What Depression Actually Looks Like


a hand reaching out from the sea with dark clouds above

Over the last few years, I have seen many people, particularly on social media, sharing information on what they think depression looks like. To them, depression is feeling a bit sad and lying down in a dark room. I guess there are times where it can look like that, but there are so many other sides to depression that many people still refuse to believe exist because they are not what depression stereotypically looks like. Hopefully, by the end of this post, you will have a better idea of what depression actually looks like.


For me, my depression can present itself in a variety of ways, as it does with everyone else who also has depression. Depression can look like me curled up in a ball on my bed in silence and darkness - very much like the stereotypical idea people have of depression. But depression can also look like me painting my nails. It can look like me dancing around in my room with my music playing. It can look like me spending time and laughing with my family and friends. It looks like me forcing myself to get out of bed every day and to carry out whatever I have to do that day. Just because this is what depression looks like for me, doesn't mean it looks the same in every person with depression. As depression is a mental illness, you can't see it.


There have been a number of times, particularly over the past year, where my depression has been so bad that I haven't even been able to stand up. It's almost like my head suddenly becomes too heavy for my body and I have to fall down to the floor and stay there until my head becomes light enough for me to be able to stand up again. It's almost as if I go about my day as normal, but all of a sudden, some weights come down on my head, causing me to fall to the floor. Eventually, someone comes along and starts removing those weights, maybe not all at once, but one-by-one to the point where even if you still have some weights on your head, you can stand up and still try to go about your day, albeit at a bit more of a slower pace and everything is more of a struggle.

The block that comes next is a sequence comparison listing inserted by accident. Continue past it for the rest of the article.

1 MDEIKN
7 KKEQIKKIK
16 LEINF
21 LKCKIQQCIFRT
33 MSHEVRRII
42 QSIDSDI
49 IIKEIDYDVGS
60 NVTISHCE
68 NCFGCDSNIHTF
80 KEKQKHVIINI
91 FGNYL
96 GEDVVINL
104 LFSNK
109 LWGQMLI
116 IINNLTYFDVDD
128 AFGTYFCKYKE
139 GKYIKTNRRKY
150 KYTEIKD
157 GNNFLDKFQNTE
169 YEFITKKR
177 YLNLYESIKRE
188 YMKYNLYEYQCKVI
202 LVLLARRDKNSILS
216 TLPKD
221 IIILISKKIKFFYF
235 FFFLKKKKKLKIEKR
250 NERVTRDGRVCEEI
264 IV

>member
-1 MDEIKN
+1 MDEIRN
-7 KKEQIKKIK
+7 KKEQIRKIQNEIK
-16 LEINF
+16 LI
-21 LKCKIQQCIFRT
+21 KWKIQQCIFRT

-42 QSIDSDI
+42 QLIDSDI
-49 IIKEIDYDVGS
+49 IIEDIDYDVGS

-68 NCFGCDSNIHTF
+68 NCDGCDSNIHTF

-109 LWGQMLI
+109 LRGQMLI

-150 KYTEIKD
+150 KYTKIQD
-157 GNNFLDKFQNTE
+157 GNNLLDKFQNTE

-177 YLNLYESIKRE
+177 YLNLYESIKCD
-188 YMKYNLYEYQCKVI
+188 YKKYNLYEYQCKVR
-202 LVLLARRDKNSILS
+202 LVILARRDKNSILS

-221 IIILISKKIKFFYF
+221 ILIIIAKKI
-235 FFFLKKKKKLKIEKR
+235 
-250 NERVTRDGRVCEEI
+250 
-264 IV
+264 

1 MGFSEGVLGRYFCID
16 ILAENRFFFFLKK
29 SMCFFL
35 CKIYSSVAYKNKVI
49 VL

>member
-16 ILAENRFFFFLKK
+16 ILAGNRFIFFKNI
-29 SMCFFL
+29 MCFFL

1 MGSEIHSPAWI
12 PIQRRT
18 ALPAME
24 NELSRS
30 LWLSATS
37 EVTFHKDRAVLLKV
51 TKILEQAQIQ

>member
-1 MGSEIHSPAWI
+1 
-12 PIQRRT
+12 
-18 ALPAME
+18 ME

Another way of trying to make sense of depression if you are not someone who has it is by describing it in the context of the weather. Imagine you wake up and it is sunny outside, however, gradually over the course of the day it starts to get a bit foggy. This fog creeps down quite slowly, getting thicker as the day goes on, to the point where you can't see anything. Alternatively, this fog creeps down quite quickly; or, it may also already be there as soon as you wake up. This fog may soon lift on the same day, it may still be there when you go to bed but has gone by the time you wake up, or it may even still be there for another few days, weeks, possibly even months. Sometimes it starts to lift slightly, but it soon creeps down again, thicker than ever.


At the end of the day, there is no universal way that depression looks like. Anyone in your life could have it, whether they have told you about it or not. No one owes you an explanation of their depression or any other mental illness for that matter. You can't even explain why you have it, because it's not like you choose to have depression. Depression and mental illnesses don't discriminate. They are something that is always going to be there. There may be times where things are slightly better, but you are never of a mentally sound mind and everything in your life is in some way affected by it.


If you do not have depression, check-in on those around you. Don't ask them if they have depression, as they may not want to open up about that or admit to you that they do. Just let them know that you are there for them and remember to be patient.


If you do have depression, I hope you're okay. If things are difficult for you right now, you will get through them. You've gotten through everything so far and you can easily get through this. I know it's difficult and I can't promise you everything will work out okay in the end, but I can promise you that I and many others are always free for a chat, should you need it.


I hope this has cleared it up a bit as to what depression actually looks like. If you have any further questions, please feel free to leave them in the comments below, DM me on Twitter or Instagram, or send me an email.


How are you?


Love Beth xx

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